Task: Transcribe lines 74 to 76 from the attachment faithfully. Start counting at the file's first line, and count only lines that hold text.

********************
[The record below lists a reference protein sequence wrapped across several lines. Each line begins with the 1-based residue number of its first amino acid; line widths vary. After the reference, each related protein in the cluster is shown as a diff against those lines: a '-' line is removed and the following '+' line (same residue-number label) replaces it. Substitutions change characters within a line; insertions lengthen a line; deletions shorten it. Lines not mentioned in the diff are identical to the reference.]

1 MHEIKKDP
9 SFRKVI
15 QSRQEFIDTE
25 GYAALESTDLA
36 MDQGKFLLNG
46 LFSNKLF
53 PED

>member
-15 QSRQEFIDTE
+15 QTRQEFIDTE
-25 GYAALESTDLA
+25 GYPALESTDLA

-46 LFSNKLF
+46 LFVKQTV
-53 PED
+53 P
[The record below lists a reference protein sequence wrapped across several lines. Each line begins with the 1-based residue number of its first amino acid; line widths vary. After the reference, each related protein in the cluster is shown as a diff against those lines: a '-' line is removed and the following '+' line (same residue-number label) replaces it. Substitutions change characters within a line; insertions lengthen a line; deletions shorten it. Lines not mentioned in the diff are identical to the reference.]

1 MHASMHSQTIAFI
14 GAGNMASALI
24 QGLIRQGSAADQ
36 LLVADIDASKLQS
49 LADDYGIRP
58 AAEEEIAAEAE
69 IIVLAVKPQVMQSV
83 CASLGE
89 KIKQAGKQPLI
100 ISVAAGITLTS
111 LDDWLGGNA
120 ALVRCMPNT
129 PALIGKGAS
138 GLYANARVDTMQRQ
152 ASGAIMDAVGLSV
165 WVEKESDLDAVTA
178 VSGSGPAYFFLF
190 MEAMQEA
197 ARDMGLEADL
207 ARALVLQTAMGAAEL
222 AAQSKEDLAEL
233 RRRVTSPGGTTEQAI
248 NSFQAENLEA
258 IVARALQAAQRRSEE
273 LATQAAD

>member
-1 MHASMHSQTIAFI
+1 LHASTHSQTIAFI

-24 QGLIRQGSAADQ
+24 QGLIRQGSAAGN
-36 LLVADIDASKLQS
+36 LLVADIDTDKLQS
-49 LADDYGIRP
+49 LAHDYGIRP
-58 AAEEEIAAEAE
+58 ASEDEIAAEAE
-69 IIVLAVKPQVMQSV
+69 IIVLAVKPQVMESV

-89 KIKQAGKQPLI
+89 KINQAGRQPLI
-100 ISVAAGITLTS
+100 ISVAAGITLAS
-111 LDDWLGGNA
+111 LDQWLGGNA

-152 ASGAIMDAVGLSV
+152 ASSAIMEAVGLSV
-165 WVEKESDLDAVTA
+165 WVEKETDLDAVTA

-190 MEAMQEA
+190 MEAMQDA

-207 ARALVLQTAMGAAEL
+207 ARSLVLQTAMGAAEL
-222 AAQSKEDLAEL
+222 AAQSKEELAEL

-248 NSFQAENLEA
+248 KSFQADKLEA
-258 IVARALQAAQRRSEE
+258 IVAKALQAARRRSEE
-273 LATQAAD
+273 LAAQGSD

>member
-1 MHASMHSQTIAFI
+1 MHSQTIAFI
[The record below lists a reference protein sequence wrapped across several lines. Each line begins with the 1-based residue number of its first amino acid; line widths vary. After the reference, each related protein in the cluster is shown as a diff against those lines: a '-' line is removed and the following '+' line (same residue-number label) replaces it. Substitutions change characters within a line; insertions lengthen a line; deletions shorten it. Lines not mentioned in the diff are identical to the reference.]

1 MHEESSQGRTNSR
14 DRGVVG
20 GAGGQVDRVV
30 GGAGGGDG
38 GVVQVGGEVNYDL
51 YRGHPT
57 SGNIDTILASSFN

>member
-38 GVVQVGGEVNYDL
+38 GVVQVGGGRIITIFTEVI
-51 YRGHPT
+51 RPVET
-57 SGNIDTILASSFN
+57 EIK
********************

+248 KSFQADKLEA
-258 IVARALQAAQRRSEE
+258 IVAKALQAARRRSEE